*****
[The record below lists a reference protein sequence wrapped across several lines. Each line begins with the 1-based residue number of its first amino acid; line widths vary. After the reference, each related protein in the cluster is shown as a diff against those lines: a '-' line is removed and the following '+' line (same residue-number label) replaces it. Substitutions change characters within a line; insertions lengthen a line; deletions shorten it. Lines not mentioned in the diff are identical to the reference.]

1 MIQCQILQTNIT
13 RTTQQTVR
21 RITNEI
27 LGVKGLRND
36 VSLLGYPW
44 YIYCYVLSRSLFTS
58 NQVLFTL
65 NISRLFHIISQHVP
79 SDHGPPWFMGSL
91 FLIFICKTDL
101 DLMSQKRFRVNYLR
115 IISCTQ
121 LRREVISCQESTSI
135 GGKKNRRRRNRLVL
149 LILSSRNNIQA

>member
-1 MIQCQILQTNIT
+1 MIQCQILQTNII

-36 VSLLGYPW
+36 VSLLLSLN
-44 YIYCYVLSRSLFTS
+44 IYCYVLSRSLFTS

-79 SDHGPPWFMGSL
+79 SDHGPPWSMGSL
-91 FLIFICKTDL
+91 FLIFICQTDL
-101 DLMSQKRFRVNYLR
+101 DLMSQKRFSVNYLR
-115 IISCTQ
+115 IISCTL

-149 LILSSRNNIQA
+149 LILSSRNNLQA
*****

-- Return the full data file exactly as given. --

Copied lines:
[The record below lists a reference protein sequence wrapped across several lines. Each line begins with the 1-based residue number of its first amino acid; line widths vary. After the reference, each related protein in the cluster is shown as a diff against those lines: a '-' line is removed and the following '+' line (same residue-number label) replaces it. Substitutions change characters within a line; insertions lengthen a line; deletions shorten it. Lines not mentioned in the diff are identical to the reference.]

1 MIQCQILQTNIT
13 RTTQQTVR
21 RITNEI
27 LGVKGLRND
36 VSLLGYPW
44 YIYCYVLSRSLFTS
58 NQVLFTL
65 NISRLFHIISQHVP
79 SDHGPPWFMGSL
91 FLIFICKTDL
101 DLMSQKRFRVNYLR
115 IISCTQ
121 LRREVISCQESTSI
135 GGKKNRRRRNRLVL
149 LILSSRNNIQA

>member
-1 MIQCQILQTNIT
+1 MIQCQILQTNII

-36 VSLLGYPW
+36 VSLLLSLN
-44 YIYCYVLSRSLFTS
+44 IYCYVLSRSLFTS

-79 SDHGPPWFMGSL
+79 SDHGPPWSMGSL
-91 FLIFICKTDL
+91 FLIFICQTDL
-101 DLMSQKRFRVNYLR
+101 DLMSQKRFSVNYLR
-115 IISCTQ
+115 IISCTL

-149 LILSSRNNIQA
+149 LILSSRNNLQA